Ron Paul and the Political Theatre

Ron Paul.(Reuters / Joe Skipper)

Students in the state’s official propaganda institutions learn about the wonders of the ­­democratic process, so called, throughout their years of formal study. But the truth is on full display during a presidential election season. These are not wise statesmen, discussing matters of importance from a disinterested, platonic summit, but narcissistic power-seekers shoveling ill-gotten gains to favored constituencies.

Elections have sometimes been compared to markets: just as firms compete for consumer dollars, political candidates compete for citizens’ votes. But the comparison is a superficial one.

When the consumer spends his dollar, he is guaranteed to receive what he purchases. So he researches that big-screen television, or automobile, or tablet, or smartphone. He considers his options and decides which one best suits his needs. He perceives the benefits that accrue to him from his purchase, and he is also aware of their cost. He immediately reaps the benefits of a wise purchase, and immediately suffers the loss associated with an unwise purchase.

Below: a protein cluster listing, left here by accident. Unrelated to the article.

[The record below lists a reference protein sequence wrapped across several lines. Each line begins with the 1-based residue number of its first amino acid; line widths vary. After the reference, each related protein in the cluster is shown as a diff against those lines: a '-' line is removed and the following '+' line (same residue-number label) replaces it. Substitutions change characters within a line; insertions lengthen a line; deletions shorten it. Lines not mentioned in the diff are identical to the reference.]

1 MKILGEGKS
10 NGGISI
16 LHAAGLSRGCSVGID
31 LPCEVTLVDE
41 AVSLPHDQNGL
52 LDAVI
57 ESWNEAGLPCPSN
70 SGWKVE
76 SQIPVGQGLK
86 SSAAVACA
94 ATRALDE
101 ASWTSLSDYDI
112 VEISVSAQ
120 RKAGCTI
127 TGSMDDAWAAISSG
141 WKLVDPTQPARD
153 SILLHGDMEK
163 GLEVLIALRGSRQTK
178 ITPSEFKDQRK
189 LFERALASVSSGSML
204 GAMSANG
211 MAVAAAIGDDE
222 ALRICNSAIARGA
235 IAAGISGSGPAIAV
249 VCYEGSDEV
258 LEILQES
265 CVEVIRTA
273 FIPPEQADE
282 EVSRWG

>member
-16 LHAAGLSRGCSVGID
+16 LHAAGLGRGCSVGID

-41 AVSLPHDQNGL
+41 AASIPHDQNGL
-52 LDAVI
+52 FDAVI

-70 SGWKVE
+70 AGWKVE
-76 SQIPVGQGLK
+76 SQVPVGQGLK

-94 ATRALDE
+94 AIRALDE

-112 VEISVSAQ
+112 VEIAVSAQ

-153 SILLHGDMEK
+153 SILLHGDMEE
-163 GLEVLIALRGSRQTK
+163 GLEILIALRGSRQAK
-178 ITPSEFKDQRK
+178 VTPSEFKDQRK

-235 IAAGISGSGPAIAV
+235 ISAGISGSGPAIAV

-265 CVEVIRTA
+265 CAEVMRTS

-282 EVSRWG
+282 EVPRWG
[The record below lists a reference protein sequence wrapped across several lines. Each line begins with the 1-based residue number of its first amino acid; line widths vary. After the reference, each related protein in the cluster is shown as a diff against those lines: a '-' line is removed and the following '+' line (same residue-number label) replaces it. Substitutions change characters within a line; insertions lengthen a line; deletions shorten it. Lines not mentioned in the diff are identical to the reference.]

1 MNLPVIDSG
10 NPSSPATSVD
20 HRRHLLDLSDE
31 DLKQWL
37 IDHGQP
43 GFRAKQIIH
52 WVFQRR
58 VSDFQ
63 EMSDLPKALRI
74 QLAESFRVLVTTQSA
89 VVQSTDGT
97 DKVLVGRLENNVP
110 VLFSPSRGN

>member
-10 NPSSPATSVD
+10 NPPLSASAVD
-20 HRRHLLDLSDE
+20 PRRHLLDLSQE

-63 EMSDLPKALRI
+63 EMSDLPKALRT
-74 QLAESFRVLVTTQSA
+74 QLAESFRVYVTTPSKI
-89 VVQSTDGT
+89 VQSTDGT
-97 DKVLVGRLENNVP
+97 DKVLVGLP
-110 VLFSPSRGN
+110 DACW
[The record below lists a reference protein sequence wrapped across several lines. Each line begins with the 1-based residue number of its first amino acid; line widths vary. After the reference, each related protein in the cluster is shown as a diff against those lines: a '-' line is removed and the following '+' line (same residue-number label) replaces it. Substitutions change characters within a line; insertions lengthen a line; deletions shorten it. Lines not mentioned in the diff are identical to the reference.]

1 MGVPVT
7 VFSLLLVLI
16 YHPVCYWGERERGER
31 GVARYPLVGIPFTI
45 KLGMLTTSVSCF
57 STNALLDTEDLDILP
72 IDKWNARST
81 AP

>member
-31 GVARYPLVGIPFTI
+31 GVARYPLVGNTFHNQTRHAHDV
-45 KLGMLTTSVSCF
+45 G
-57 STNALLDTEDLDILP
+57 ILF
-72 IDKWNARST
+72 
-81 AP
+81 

When the citizen casts his vote, he gets what he votes for only if 50 percent of the rest of the population votes for the same candidate he does. So he may not in fact suffer any adverse consequences from a poorly cast vote. Likewise, the politician he chooses may win but not carry through on his promises. Again, there is no direct feedback mechanism for the voter the way there is for the buyer on the market, who immediately reaps the benefits of an informed decision and suffers the consequences of a decision made from ignorance. And although he perceives the alleged benefits bestowed by the state, he has no idea what their cost is.

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